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Abstract

This paper re-examines the treatment of Athena in some passages of Aristophanes' Knights along the lines of a previous study by C.A. Anderson (1991 and 1995). Two topics will be considered: the dream-oracles of Athena (Eq. 1090-5), and some epithets characterizing the goddess during the food-serving contest (Eq. 1172-81). The Paphlagonian's and Sausage-Seller's portraits of Athena are self-referential images in that they are able both to play a significant 'dramatic' role in the contest for the steward-ship of Dêmos, by preparing for the final fate of each character within the comic plot (Eq. 1090-5), and to mirror, respectively, the war-mongering, grasping and violent nature of Cleon (Eq. 1172-81), and the poet's and Athenians' political ideal. By focusing on the self-referential nature of the Paphlagonian's portrait of Athena, I shall argue that Athena's image also resonates with a particular trait of Cleon, which is a constant object of Aristophanes' denunciation concerning the manipulative politics of the demagogue, i.e. his tendency to make people believe that the polis' welfare is his main concern; in other words, his pretense to be a good leader, sincerely interested in the citizens' well-being. This meaning of the Paphlagonian's portrait of Athena is corroborated by the characterization of the goddess through specific epithets in the food-serving contest.

In: Mnemosyne
In: Brill's Companion to the Reception of Euripides
In: Brill's Companion to the Reception of Euripides
In: Brill's Companion to the Reception of Euripides
In: Brill's Companion to the Reception of Euripides
In: Brill's Companion to the Reception of Sophocles
In: Portraits of Medea in Portugal during the 20th and 21st Centuries
In: Polis: The Journal for Ancient Greek and Roman Political Thought
Brill's Companion to the Reception of Sophocles offers a comprehensive account of the influence, reception and appropriation of all extant Sophoclean plays, as well as the fragmentary Satyr play The Trackers, from Antiquity to Modernity, across cultures and civilizations, encompassing multiple perspectives and within a broad range of cultural trends and manifestations: literature, intellectual history, visual arts, music, opera and dance, stage and cinematography. A concerted work by an international team of specialists in the field, the volume is addressed to a wide and multidisciplinary readership of classical reception studies, from experts to non-experts. Contributors engage in a vividly and lively interactive dialogue with the Ancient and the Modern, which, while illuminating aspects of ancient drama and highlighting their ever-lasting relevance, offers a thoughtful and layered guide of the human condition.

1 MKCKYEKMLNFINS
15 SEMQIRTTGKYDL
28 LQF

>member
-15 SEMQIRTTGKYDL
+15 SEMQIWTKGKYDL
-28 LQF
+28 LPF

Brill's Companion to the Reception of Euripides provides a comprehensive account of the influence and appropriation of all extant Euripidean plays since their inception: from antiquity to modernity, across cultures and civilizations, from multiple perspectives and within a broad range of human experience and cultural trends, namely literature, intellectual history, visual arts, music, opera and dance, stage and cinematography. A concerted work by an international team of specialists in the field, the volume is addressed to a wide and multidisciplinary readership of classical reception studies, from experts to non-experts. Contributors engage in a vividly and lively interactive dialogue with the Ancient and the Modern which, while illuminating aspects of ancient drama and highlighting their ever-lasting relevance, offers a thoughtful and layered guide of the human condition.